"Death Tax" Could Deliver Stinging Blow to Small Business

When people talk about the estate tax, they may think of extremely wealthy people like Bill Gates or Warren Buffett, but the tax could have a devastating impact on the small businesses community.

Small manufacturers like a construction company or lumber yard.

The reason is that most small businesses have equipment and buildings and land -- and the estate tax is levied on all those assets.

"These businesses aren't just sitting on a pile of cash," Bill Rys of the National Federation of Independent Businesses says. "It might mean that to pay the tax, they're going to have to sell those assets off. So to comply with this tax they may have to actually sell part of their business."

Turns out, small businesses, which create two-thirds of the nation's jobs, could be gutted. And what's more, money paid in estate taxes cannot be used to create jobs.

Scott Hodge of the Tax Foundation agrees. "The estate tax essentially guts the business that their family has built up over many generations."

Family farms are even more vulnerable in some respects. They too have equipment, buildings and vehicles, but most importantly - they have land.

And Pat Wolff of the American Farm Bureau Federation explains land paints a misleading picture. "It looks like you're worth a lot of money on paper, but you're not rich, you don't have money in the bank, all your money is tied up in your business."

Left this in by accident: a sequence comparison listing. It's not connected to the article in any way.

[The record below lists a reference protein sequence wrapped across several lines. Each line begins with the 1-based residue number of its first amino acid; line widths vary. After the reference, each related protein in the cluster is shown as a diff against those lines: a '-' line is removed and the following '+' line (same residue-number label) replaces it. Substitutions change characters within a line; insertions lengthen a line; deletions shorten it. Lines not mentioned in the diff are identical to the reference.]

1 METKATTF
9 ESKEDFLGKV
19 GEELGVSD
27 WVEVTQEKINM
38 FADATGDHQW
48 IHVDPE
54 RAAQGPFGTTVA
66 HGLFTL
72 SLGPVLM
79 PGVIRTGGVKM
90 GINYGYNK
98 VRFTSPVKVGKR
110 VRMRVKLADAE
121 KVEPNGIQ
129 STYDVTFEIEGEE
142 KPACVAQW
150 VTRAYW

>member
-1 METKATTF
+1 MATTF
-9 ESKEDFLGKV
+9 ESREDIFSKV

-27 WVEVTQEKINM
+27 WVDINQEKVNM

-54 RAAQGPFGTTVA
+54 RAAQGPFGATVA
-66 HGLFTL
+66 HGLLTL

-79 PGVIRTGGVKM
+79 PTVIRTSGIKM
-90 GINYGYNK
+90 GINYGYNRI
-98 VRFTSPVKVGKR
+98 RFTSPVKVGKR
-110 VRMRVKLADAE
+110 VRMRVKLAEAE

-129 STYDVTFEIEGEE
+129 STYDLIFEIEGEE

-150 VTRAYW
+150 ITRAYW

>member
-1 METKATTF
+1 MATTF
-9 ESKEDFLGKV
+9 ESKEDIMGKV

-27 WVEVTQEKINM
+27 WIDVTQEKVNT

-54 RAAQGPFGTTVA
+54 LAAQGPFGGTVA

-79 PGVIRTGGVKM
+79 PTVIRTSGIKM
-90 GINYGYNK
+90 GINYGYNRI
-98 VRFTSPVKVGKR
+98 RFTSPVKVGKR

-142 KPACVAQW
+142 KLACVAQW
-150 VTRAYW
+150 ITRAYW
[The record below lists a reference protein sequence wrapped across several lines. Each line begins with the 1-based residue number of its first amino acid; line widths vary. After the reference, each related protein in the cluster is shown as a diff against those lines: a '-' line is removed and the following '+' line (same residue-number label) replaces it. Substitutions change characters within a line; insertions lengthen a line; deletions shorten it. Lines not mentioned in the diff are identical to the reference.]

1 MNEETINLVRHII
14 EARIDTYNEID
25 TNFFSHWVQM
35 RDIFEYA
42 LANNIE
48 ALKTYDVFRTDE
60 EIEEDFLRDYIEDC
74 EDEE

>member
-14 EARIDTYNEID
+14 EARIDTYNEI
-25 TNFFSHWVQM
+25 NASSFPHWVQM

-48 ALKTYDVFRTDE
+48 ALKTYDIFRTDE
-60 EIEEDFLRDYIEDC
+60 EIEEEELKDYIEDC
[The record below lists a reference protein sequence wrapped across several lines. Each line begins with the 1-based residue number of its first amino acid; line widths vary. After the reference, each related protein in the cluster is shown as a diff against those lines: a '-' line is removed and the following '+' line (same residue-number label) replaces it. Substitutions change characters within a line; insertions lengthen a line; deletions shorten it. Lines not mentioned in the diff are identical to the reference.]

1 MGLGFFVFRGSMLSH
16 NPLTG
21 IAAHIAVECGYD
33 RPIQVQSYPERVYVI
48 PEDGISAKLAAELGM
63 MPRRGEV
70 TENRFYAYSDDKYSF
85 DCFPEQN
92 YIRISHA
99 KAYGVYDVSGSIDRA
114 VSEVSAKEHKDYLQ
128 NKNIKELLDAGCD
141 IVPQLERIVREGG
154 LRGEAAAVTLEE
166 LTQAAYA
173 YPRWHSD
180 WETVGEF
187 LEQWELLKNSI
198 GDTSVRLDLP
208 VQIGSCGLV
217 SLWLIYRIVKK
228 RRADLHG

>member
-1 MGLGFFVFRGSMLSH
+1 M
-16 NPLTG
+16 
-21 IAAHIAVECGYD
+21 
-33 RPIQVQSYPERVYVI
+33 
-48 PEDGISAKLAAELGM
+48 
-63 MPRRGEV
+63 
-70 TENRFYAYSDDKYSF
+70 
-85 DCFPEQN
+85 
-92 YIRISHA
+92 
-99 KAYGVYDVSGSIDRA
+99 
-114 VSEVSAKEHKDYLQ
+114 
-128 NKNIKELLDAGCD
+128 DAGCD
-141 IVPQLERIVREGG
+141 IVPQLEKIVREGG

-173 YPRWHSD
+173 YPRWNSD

Land is the biggest variable. If a shopping center or housing development is built in the area, land prices can skyrocket, even though that farm land is still under cultivation.

"When a family member dies," Wolff says, "the government wants estate taxes and they want that payment in cash. If you don't have the cash, you have to sell part of your business, you have sell your animals, you have to sell part of your land."

Right now the tax is zero, but some House Democrats -- especially the most liberal -- want it to go to 55 percent.

Instead of 55 percent, President Obama proposed only 45 percent, with a $3.5 million exemption. In the end, to the chagrin of many in his own party, he compromised with Republicans on a 35 percent tax with a $5 million dollar exemption. Farm groups say, with trepidation, that would protect most of them, but House Democrats say that's the one provision of the proposed compromise they hate most.